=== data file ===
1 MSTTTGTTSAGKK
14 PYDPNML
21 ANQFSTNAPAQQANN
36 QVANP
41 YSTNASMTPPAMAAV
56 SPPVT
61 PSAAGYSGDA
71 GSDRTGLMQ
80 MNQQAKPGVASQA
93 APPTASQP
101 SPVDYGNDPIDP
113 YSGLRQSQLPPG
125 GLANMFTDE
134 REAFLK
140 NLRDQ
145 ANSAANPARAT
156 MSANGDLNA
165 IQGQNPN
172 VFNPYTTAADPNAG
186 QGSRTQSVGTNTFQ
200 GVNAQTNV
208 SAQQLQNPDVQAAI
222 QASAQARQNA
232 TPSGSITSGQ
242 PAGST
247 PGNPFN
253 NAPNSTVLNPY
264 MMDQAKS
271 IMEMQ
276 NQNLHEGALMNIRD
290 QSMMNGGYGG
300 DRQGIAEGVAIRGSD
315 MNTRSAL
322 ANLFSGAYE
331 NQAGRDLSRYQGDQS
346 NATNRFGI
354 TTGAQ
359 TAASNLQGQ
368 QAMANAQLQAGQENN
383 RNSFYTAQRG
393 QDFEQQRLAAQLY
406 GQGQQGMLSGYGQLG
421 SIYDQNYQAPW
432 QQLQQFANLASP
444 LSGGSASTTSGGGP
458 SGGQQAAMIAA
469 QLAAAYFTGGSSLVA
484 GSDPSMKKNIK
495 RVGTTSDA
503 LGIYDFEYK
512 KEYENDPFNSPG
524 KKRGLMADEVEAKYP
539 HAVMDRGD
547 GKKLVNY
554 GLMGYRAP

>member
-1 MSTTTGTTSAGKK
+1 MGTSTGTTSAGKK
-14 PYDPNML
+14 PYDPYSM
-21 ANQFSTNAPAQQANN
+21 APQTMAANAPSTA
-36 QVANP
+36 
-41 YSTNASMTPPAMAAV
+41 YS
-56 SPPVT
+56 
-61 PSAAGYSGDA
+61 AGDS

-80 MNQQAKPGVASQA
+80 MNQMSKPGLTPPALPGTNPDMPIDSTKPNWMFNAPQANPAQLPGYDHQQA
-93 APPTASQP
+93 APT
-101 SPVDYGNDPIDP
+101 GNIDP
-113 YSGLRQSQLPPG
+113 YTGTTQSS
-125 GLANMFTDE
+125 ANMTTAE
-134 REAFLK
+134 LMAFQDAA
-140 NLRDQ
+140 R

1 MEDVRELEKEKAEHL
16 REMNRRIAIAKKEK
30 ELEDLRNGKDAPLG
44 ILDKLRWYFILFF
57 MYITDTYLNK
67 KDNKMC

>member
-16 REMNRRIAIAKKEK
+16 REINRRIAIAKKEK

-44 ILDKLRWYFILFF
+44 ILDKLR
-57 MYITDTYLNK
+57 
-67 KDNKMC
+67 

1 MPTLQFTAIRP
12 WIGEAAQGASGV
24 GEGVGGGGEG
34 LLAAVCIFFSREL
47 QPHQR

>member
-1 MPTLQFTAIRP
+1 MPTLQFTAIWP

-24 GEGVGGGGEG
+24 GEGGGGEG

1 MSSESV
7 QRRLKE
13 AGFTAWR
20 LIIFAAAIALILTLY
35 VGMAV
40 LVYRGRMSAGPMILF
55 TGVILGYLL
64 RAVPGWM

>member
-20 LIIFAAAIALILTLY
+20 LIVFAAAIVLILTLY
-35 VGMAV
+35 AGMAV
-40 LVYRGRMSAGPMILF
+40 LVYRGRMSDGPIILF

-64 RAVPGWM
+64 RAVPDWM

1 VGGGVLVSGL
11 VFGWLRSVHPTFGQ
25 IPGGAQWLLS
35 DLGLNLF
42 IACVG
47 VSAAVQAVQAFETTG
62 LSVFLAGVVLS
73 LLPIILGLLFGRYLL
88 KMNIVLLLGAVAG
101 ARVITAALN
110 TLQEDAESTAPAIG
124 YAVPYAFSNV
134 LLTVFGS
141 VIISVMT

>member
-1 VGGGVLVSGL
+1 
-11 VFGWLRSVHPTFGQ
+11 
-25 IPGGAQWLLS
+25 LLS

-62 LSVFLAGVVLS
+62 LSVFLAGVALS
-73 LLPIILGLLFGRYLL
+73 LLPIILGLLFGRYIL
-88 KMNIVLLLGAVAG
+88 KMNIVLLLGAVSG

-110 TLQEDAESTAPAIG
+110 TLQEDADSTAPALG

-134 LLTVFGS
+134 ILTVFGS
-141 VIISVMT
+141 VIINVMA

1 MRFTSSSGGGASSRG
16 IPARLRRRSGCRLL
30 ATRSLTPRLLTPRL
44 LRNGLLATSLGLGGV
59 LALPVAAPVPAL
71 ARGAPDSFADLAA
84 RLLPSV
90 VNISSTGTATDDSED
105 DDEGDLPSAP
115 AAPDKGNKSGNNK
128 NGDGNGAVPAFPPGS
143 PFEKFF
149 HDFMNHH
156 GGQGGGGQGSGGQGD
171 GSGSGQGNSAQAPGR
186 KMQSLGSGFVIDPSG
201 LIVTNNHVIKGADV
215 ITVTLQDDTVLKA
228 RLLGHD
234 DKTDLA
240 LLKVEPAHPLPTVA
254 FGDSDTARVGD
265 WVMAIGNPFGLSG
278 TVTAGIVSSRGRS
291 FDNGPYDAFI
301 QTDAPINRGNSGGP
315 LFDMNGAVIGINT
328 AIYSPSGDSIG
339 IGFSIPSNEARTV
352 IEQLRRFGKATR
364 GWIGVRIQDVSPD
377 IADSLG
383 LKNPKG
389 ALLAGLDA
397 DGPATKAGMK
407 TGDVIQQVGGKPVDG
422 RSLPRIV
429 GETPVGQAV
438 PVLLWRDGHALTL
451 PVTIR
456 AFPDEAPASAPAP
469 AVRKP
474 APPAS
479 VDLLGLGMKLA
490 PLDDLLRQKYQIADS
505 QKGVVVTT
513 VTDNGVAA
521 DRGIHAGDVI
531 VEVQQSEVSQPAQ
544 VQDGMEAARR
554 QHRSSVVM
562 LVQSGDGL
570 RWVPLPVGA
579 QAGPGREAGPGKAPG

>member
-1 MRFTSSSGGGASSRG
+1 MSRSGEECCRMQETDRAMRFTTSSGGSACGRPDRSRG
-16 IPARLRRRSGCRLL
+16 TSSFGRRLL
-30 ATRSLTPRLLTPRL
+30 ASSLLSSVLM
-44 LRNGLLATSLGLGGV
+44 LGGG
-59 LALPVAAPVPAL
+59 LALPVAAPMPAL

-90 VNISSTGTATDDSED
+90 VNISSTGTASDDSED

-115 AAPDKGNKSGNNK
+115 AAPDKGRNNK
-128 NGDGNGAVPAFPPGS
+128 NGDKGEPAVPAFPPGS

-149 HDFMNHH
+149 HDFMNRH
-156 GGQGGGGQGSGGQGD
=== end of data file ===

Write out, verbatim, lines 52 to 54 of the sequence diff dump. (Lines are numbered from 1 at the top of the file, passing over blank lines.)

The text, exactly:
524 KKRGLMADEVEAKYP
539 HAVMDRGD
547 GKKLVNY